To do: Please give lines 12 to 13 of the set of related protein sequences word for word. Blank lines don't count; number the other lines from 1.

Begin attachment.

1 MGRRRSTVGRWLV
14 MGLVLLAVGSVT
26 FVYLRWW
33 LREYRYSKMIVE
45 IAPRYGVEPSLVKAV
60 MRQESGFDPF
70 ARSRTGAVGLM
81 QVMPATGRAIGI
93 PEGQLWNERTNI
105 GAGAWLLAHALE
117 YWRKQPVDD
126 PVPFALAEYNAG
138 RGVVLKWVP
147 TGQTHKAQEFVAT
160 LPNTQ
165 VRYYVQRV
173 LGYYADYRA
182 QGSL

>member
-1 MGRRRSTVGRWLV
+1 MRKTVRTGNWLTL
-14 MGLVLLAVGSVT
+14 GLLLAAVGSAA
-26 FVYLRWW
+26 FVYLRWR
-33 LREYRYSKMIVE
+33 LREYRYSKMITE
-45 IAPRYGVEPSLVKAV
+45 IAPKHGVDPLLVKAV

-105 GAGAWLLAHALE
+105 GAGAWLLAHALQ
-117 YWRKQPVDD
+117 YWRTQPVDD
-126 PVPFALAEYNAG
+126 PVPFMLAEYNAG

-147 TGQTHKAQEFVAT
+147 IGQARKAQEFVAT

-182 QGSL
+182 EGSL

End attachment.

126 PVPFALAEYNAG
138 RGVVLKWVP